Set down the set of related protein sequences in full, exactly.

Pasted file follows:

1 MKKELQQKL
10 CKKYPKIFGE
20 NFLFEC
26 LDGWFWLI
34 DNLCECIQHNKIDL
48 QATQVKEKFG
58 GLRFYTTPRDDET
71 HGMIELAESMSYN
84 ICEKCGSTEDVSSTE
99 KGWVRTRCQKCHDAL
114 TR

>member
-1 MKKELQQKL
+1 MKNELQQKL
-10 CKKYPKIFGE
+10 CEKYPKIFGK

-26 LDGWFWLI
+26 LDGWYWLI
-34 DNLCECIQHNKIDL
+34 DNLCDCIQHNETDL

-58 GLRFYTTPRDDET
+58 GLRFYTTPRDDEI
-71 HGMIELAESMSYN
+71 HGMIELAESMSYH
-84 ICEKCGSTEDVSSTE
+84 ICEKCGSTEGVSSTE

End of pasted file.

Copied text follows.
1 MKKELQQKL
10 CKKYPKIFGE
20 NFLFEC
26 LDGWFWLI
34 DNLCECIQHNKIDL
48 QATQVKEKFG
58 GLRFYTTPRDDET
71 HGMIELAESMSYN
84 ICEKCGSTEDVSSTE
99 KGWVRTRCQKCHDAL
114 TR

>member
-1 MKKELQQKL
+1 MKNELQQKL
-10 CKKYPKIFGE
+10 CEKYPKIFGK

-26 LDGWFWLI
+26 LDGWYWLI
-34 DNLCECIQHNKIDL
+34 DNLCDCIQHNETDL

-58 GLRFYTTPRDDET
+58 GLRFYTTPRDDEI
-71 HGMIELAESMSYN
+71 HGMIELAESMSYH
-84 ICEKCGSTEDVSSTE
+84 ICEKCGSTEGVSSTE